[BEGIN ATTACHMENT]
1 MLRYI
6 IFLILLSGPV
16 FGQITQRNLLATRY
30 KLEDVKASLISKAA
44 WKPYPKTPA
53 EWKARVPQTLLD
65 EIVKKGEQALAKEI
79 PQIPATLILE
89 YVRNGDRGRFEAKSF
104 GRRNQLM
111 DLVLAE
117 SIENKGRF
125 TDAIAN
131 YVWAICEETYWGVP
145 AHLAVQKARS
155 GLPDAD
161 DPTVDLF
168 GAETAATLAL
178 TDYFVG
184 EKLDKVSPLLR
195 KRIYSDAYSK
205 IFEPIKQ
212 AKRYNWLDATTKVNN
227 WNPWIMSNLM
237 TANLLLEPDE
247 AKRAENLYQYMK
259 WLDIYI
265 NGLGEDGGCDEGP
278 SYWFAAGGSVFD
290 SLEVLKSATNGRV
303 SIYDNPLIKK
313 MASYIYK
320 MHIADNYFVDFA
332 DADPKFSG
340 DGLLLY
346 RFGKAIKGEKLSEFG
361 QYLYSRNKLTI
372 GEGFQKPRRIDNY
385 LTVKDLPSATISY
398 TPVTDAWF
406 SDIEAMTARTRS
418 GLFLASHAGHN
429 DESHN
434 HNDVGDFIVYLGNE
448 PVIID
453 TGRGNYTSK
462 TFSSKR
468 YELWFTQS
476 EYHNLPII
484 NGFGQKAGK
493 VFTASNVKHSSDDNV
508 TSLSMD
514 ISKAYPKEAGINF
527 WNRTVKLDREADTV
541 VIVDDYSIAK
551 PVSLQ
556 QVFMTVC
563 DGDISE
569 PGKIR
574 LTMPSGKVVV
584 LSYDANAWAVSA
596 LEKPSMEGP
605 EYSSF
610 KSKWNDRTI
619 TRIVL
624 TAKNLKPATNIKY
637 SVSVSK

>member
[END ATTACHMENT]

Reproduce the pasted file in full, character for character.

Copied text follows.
1 MLRYI
6 IFLILLSGPV
16 FGQITQRNLLATRY
30 KLEDVKASLISKAA
44 WKPYPKTPA
53 EWKARVPQTLLD
65 EIVKKGEQALAKEI
79 PQIPATLILE
89 YVRNGDRGRFEAKSF
104 GRRNQLM
111 DLVLAE
117 SIENKGRF
125 TDAIAN
131 YVWAICEETYWGVP
145 AHLAVQKARS
155 GLPDAD
161 DPTVDLF
168 GAETAATLAL
178 TDYFVG
184 EKLDKVSPLLR
195 KRIYSDAYSK
205 IFEPIKQ
212 AKRYNWLDATTKVNN
227 WNPWIMSNLM
237 TANLLLEPDE
247 AKRAENLYQYMK
259 WLDIYI
265 NGLGEDGGCDEGP
278 SYWFAAGGSVFD
290 SLEVLKSATNGRV
303 SIYDNPLIKK
313 MASYIYK
320 MHIADNYFVDFA
332 DADPKFSG
340 DGLLLY
346 RFGKAIKGEKLSEFG
361 QYLYSRNKLTI
372 GEGFQKPRRIDNY
385 LTVKDLPSATISY
398 TPVTDAWF
406 SDIEAMTARTRS
418 GLFLASHAGHN
429 DESHN
434 HNDVGDFIVYLGNE
448 PVIID
453 TGRGNYTSK
462 TFSSKR
468 YELWFTQS
476 EYHNLPII
484 NGFGQKAGK
493 VFTASNVKHSSDDNV
508 TSLSMD
514 ISKAYPKEAGINF
527 WNRTVKLDREADTV
541 VIVDDYSIAK
551 PVSLQ
556 QVFMTVC
563 DGDISE
569 PGKIR
574 LTMPSGKVVV
584 LSYDANAWAVSA
596 LEKPSMEGP
605 EYSSF
610 KSKWNDRTI
619 TRIVL
624 TAKNLKPATNIKY
637 SVSVSK

>member